Film & TV

Editing: Principles

Ken Burns

Lesson time 10:24 min

Ken teaches you the guiding principles he’s developed over the course of four decades in the edit bay.

Ken Burns
Teaches Documentary Filmmaking
The 15-time Emmy Award winner teaches how he navigates research and uses audio and visual storytelling methods to bring history to life.
Get All-Access


Editing is at its essential core the distillation of the material you've collected into a coherent story. So you can go back to human life. How is your day, someone ask you? And you immediately begin to edit that into a coherent narrative of what took place. You do not spend 24 hours telling that person what your day was like. But you want to-- you hopefully have collected 24 hours worth of material in order to be able to answer the question, how is your day. That's all that editing is. It's taking the seemingly random chaos of events and ordering it into a story. You can look at our cutting room floor. The proverbial cutting room floor isn't filled with bad stuff. It's filled with great stuff that you would look and go, wow, you're an idiot. Why isn't that in the final film? But if I could put it back into the final film, I'd show you the way that wonderful scene de-stabilized the arc of something better. Part of what I am is in some ways a traffic cop, ultimately deciding what's going to get into the film and what's not going to get into the film. And that makes it an incredible burden. Nothing in the hunter gathering portion compares to what takes place in the triage, in the merciless triage that everyone who wants to be a filmmaker will come to have to face, that you will have to kill, as they say in journalism, all your little darlings. All those sentences that you think are perfectly read, all that shot that you think as you're taking it, oh, it's going to be in the final film. And be willing to sacrifice them in the service of something else that has gone places that you couldn't even imagine. And I think it's in some ways having a kind of courage to make sure that you permit yourself to let it go in a direction that you didn't think it was going to go. There is a huge amount of humility at the end of the day that you begin to realize this whole thing is about. It isn't about imposing what you know. It's about acknowledging what you don't know and asking of the material what it might need. It doesn't mean that you don't impose yourself. You do. But you've got to have an equal ingredient of humility that permits that material to speak to you and tell us what it needs to make it better. We use all the time in the editing room musical analogies. Hold that a beat longer. Hold that sentence go beat beat. We have adopted without really know what we're talking about musical ideas. Because if you think about it, Wynton Marsalis says that music is the art of the invisible. You can hear one note and then a second note, and something more has happened. And that happens with words. It happens with images. Music is the fastest way to your heart. And so I think, as we begin to edit, I find it helpful-- I think you would find it helpful-- to think about what these things represent in kind of almost musical notations. I don't know anything about music in that way. But I know enough-- and you know enough-- to be able to employ t...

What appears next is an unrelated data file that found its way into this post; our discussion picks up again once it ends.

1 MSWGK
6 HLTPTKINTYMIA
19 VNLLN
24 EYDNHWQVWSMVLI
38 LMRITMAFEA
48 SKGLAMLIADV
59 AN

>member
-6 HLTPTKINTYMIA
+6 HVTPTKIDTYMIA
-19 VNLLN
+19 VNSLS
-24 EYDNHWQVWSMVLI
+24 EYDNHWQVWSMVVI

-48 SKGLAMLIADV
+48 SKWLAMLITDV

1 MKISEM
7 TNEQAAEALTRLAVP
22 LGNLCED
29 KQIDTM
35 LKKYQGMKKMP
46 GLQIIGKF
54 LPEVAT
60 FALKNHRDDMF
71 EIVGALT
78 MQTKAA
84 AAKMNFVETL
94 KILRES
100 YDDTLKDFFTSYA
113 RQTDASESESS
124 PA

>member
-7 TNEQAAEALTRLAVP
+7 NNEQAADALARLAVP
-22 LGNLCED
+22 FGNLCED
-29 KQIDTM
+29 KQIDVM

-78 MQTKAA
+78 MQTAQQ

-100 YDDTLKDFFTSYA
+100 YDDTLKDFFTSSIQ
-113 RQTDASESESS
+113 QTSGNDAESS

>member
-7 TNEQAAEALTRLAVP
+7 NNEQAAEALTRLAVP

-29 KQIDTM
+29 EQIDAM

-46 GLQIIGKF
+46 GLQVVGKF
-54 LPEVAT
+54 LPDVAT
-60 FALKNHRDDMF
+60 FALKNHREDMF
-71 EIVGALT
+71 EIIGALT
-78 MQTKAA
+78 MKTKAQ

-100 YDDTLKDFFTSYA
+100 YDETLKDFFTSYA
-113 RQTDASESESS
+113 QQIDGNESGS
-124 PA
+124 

The drama of truth